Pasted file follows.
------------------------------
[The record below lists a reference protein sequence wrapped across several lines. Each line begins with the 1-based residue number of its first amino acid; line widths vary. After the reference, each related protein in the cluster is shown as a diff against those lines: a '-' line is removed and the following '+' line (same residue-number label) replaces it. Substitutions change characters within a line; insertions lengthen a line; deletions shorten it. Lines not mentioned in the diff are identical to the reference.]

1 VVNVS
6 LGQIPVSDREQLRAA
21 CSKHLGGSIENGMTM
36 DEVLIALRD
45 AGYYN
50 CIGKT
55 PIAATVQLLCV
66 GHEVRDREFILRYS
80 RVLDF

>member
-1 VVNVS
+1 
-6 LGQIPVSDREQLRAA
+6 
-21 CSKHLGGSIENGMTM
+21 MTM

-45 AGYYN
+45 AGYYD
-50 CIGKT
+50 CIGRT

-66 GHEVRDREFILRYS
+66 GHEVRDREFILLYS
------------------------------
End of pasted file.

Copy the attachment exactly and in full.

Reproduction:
[The record below lists a reference protein sequence wrapped across several lines. Each line begins with the 1-based residue number of its first amino acid; line widths vary. After the reference, each related protein in the cluster is shown as a diff against those lines: a '-' line is removed and the following '+' line (same residue-number label) replaces it. Substitutions change characters within a line; insertions lengthen a line; deletions shorten it. Lines not mentioned in the diff are identical to the reference.]

1 VVNVS
6 LGQIPVSDREQLRAA
21 CSKHLGGSIENGMTM
36 DEVLIALRD
45 AGYYN
50 CIGKT
55 PIAATVQLLCV
66 GHEVRDREFILRYS
80 RVLDF

>member
-1 VVNVS
+1 
-6 LGQIPVSDREQLRAA
+6 
-21 CSKHLGGSIENGMTM
+21 MTM

-45 AGYYN
+45 AGYYD
-50 CIGKT
+50 CIGRT

-66 GHEVRDREFILRYS
+66 GHEVRDREFILLYS